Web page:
Mission Delhi – Parash Ram, Hazrat Nizamuddin East
One of the one percent in 13 million.
[Text and photos by Mayank Austen Soofi]
It’s Raksha Bandhan festival and Parash Ram is wondering what if he were in his village in Lalitpur, MP, this day. “My sister, Preeti, would have tied rakhi on my wrist.” After a pause, he says—“I’ve a big family but I’m lonely. They are all in the village.”
This late afternoon Mr Ram is alone in his Delhi home. It is a roadside camp, in posh Hazrat Nizamuddin East lined with gleaming apartment complexes. Mr Ram’s home is transitory, he informs. A labourer, his address keeps shifting, depending on the assignment he gets from his “thekedar,” the contractor. Currently, he is a “water pump operator.” Pointing to a machine parked across the road, he says his “duty” is to start it each time the road gets flooded during the monsoon showers, whether it be midday or midnight. “The machine quickly drains away the rainwater.”
The roof in Mr Ram’s home is very low; it’s impossible to stand up straight. He is sitting crosslegged by the entrance, watching the empty road. His pink chappals are lying beside his bare feet, on the footpath. The white bed-sheet spread across the floor is perfectly ironed. It turns out to be a “tirpal”, a plastic awning.
All homes show at least some trappings of daily living. But this residence is completely empty. Where’s the dinner plate, the towel, the tooth brush? Mr Ram smiles. He says two of his colleagues who work with the same contractor but are busy in other assignments keep all his things with them. They are currently residing under a flyover, nearby, where the water supply and bathroom facility is more easily accessible. Mr Ram walks to these colleagues twice a day for the meals that they quickly cook together. His clothes too are with them.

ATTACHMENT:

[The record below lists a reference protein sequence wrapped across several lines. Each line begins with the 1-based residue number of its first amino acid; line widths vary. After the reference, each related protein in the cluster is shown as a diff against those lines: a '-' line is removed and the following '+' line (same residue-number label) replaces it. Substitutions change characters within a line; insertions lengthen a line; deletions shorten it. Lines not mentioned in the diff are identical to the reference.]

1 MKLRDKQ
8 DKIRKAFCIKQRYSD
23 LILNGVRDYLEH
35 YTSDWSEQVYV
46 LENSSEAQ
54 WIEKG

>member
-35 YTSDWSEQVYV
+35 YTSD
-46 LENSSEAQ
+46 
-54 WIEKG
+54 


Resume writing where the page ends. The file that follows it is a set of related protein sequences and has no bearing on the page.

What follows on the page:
This afternoon the sky is clear of rain clouds. The road is dry. “My duniya (world) is in my village—my eldest brother Dhani Ram; my younger brother Mohan; my sister Preeti is married with two children; my wife Gayatri with our two daughters—Sanskriti and… the other one has no name, she is four months old.”
He talked to his sister the previous evening on mobile phone. “I’ll visit the family after the rains… I’ll then celebrate Rakhsha Bandhan with Preeti.” While sharing the travel plans, Mr Ram’s face breaks into a smile. He now gets up and stretches out his arms.
[This is the 422nd portrait of Mission Delhi project]
The family man